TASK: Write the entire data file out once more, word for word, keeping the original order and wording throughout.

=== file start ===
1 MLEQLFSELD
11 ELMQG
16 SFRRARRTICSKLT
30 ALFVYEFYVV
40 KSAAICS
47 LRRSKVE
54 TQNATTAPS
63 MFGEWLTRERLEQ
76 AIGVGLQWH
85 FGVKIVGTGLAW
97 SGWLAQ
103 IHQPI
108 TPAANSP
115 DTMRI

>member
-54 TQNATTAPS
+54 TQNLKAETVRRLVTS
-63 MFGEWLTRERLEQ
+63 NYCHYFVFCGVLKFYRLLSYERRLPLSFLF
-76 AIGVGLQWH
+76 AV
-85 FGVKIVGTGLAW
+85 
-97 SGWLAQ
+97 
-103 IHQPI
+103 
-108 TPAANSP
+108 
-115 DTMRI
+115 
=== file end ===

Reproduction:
1 MLEQLFSELD
11 ELMQG
16 SFRRARRTICSKLT
30 ALFVYEFYVV
40 KSAAICS
47 LRRSKVE
54 TQNATTAPS
63 MFGEWLTRERLEQ
76 AIGVGLQWH
85 FGVKIVGTGLAW
97 SGWLAQ
103 IHQPI
108 TPAANSP
115 DTMRI

>member
-54 TQNATTAPS
+54 TQNLKAETVRRLVTS
-63 MFGEWLTRERLEQ
+63 NYCHYFVFCGVLKFYRLLSYERRLPLSFLF
-76 AIGVGLQWH
+76 AV
-85 FGVKIVGTGLAW
+85 
-97 SGWLAQ
+97 
-103 IHQPI
+103 
-108 TPAANSP
+108 
-115 DTMRI
+115 